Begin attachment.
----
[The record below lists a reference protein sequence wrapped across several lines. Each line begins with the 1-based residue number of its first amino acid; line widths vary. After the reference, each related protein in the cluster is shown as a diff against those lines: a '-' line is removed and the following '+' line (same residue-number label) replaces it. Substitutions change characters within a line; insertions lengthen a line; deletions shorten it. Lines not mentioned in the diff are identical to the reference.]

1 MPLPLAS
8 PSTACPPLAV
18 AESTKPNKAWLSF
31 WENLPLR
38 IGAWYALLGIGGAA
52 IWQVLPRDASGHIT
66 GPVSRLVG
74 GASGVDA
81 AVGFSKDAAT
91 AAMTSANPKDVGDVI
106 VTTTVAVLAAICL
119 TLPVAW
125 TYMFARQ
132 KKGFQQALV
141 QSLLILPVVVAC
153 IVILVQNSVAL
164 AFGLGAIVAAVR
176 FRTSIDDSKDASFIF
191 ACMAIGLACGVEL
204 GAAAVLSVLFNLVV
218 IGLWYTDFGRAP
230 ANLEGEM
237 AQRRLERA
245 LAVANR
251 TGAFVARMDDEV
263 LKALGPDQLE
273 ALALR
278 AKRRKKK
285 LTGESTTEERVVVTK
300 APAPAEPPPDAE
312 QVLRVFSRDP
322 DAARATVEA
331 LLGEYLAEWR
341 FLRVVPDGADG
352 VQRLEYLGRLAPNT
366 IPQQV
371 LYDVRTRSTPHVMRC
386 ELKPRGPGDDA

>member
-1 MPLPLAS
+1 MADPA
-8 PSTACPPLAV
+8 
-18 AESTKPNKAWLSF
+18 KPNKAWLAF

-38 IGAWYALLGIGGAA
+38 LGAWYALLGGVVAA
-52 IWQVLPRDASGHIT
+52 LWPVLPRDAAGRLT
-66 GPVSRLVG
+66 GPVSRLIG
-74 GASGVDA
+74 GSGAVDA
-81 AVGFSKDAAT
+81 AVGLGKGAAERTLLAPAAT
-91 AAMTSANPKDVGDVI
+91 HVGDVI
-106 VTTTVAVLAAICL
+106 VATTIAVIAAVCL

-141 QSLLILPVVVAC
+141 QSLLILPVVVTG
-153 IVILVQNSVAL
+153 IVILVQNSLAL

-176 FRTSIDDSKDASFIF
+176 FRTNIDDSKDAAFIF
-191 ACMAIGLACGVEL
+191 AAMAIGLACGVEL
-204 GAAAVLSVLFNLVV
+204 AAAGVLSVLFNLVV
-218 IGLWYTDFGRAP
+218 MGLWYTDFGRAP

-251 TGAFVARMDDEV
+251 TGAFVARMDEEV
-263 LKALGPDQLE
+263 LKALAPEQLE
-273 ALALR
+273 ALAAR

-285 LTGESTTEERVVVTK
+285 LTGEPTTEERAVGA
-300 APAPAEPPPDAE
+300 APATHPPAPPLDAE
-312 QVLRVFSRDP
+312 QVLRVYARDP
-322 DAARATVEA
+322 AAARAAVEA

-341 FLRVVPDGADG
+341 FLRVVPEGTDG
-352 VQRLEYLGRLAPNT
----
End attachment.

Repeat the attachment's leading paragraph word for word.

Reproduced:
[The record below lists a reference protein sequence wrapped across several lines. Each line begins with the 1-based residue number of its first amino acid; line widths vary. After the reference, each related protein in the cluster is shown as a diff against those lines: a '-' line is removed and the following '+' line (same residue-number label) replaces it. Substitutions change characters within a line; insertions lengthen a line; deletions shorten it. Lines not mentioned in the diff are identical to the reference.]